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Profiles

Boulder Mountain Repair

By Chris Meehan | Jun 19, 2016

Company Details

www.bouldermtnrepair.com

Boulder, Colorado

Founded: 1995

Privately owned

Employees: 6 in shop, contractors as needed

Repair and manufacturing go hand in hand at the outdoor-oriented cut-and-sew shop.

The name is only a slight misnomer as the company manufactures custom outdoor gear and repairs the well-loved and worn.

"The manufacturing side of things has been the money maker for the business and is at the forefront of the business," explains Sam Goodhue, manager of the company's repairs department. Goodhue also works on product development (he says there are no real titles). The company focuses on outdoor gear like jackets, sleeping bags, tents and backpacks.

Boulder Mountain Repair's genesis came about because Ron Simon's buddies wanted to repair their gear, Goodhue says. "It was an informal start, having friends give him $20 to fix their backpack. He'd have cash in his pocket for the day."

The company has moved a handful of times, from storefronts to basements. It recently moved into an industrial park near Upslope Brewing. "Ron says that probably 90 to 95 percent of Upslope's customers are potential customers for us," Goodhue quips.

One of Boulder Mountain Repair's primary focuses is the U.S. military, according to Goodhue. "We're Berry Amendment compliant," he explains. "We manufacture products that end up being used by the Army and the Marines."

The company contracts with other companies to manufactures products. "We're in talks with Mountainsmith in Golden," says Goodhue, "to redevelop an old pack they've had on the market and manufacture it for them."

Boulder Mountain Repair also makes custom products. "For the most part the custom work is end-user consumers who are just starting their business or have very, very specific need for a product," Goodhue says. He offers the example of an entrepreneur who wants to create a modular ski-touring backpack.

For such a product the company typically creates three prototypes, a rough one, one that focuses on features and a final market-ready product. At the point the customer gets all the patterns, the bill of materials and can choose to market or sell the final product to a manufacturer.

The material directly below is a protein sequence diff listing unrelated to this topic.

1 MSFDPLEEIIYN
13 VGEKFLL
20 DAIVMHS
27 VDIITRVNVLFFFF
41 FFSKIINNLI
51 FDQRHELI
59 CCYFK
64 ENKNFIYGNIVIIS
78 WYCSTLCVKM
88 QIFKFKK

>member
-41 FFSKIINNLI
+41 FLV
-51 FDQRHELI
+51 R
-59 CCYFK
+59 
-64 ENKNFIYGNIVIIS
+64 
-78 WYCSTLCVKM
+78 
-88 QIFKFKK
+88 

Goodhue doesn't anticipate the company making full lines of products, however. "We'd love to be able to manufacture backpacks and sleeping bags and jackets. It's kind of our passion we're outdoor people," he says. "But we find it very difficult to compete with Asia in general."

However, the company sometimes repairs products made in Asia before they come to market. "When manufacturers get their products from Asia and something is wrong . . . they bring the product to us to tweak or redo this one stitch-line that isn't right," Goodhue says.

With the new location, Boulder Mountain Repair also has expanded its warranty and repair services. The company now provides warranty repairs for 10 or so manufacturers, among them Patagonia and KJUS skiwear. Efforts like Patagonia's Worn Wear campaign are helping people learn that they can get their gear repaired instead of replacing it.

"The most common repairs we do are zipper repairs. About half the time the zippers just need a new slider," Goodhue says. It's a quick $20 repair and an employee can typically do that while a customer waits. Replacing a full zipper on a jacket, however, costs about $80. For expensive jackets, a new zipper can extend its life by years, he says, but with some ultralight equipment the jacket will wear out before the zipper.

The company also offers cleaning services for outdoor gear, making sure jackets remain waterproof and breathable and that sleeping bags retain their loft and insulation.

In fact, the company does a lot of cleaning. "We started working with Vail and Helly Hanson. Last year we washed and applied DWR [durable water repellent] to 10,000 Vail Resorts garments during the offseason."

Challenges: "Small-batch manufacturing. The initial setup phase can be a larger part of the whole thing rather than if we were doing large numbers," Goodhue contends. "Each repair is different. Having a staff that is able to know a variety of repair techniques is one of the challenges."

Opportunities: A growing trend towards repairing over replacing. "People would rather have one pair of nice ski pants and get those repaired rather than have two pairs of cheap pants," Goodhue says.

Needs: "We need more business, more manufacturing projects, we need more exposure. A lot of people don't know we exist and now that we're in the new facility we need to get out name out there and start marketing," Goodhue says.

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